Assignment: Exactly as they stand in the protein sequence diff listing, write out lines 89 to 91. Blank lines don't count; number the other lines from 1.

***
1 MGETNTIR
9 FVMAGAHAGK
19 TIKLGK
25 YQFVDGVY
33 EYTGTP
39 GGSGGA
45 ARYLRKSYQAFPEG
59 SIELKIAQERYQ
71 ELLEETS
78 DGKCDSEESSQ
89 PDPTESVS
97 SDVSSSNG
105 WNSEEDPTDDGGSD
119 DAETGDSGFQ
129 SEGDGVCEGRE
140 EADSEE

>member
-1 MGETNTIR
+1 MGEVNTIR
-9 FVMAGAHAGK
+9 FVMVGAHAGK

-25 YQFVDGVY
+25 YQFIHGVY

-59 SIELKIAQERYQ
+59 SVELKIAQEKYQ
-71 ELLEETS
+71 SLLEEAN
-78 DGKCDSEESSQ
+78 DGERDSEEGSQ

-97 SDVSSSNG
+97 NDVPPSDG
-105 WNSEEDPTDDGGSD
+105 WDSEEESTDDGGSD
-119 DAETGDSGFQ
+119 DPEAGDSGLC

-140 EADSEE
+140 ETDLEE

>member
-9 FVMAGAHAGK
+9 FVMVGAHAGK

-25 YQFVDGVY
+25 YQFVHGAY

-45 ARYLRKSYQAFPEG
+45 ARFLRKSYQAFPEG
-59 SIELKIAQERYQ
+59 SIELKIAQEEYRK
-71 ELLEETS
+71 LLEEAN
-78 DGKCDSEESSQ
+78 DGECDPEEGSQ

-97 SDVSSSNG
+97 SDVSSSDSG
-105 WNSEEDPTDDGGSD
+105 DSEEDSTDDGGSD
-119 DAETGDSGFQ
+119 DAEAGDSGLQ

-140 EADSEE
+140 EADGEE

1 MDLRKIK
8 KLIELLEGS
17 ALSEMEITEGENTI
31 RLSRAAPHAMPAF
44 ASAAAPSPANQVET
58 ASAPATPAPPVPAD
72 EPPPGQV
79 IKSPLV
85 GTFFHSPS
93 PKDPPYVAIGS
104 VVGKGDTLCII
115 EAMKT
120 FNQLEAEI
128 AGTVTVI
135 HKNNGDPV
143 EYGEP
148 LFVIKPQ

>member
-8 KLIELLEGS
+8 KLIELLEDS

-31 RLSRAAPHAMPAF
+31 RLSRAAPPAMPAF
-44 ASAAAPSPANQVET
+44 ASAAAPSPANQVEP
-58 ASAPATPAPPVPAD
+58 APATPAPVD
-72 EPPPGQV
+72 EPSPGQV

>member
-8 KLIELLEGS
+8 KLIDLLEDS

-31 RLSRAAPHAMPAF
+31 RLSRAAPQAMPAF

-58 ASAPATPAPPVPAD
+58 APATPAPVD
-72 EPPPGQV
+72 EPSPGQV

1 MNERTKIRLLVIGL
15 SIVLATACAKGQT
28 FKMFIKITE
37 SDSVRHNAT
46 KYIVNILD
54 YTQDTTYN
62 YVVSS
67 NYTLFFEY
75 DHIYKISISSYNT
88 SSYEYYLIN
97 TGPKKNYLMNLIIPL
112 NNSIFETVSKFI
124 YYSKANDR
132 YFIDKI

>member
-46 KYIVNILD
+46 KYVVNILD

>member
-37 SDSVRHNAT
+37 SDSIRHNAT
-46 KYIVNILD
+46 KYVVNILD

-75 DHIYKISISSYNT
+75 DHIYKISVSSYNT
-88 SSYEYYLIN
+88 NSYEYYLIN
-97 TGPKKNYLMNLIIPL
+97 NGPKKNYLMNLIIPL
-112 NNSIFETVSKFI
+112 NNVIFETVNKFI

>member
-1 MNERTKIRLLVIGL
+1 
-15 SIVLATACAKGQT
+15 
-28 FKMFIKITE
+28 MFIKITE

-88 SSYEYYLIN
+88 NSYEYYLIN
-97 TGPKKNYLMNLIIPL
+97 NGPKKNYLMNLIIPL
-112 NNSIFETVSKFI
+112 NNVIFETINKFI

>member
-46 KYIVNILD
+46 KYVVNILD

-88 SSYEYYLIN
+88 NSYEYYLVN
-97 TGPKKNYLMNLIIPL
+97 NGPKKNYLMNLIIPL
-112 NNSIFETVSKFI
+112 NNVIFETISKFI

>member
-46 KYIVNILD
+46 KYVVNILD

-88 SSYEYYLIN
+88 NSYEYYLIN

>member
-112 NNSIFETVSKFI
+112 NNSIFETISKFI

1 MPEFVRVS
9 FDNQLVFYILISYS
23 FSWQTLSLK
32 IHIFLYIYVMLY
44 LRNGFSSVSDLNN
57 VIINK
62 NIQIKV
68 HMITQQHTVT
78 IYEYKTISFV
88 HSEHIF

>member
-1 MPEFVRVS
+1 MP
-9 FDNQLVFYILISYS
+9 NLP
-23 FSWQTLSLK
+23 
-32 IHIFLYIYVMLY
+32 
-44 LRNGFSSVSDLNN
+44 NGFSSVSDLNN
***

+8 KLIDLLEDS

-31 RLSRAAPHAMPAF
+31 RLSRAAPQAMPAF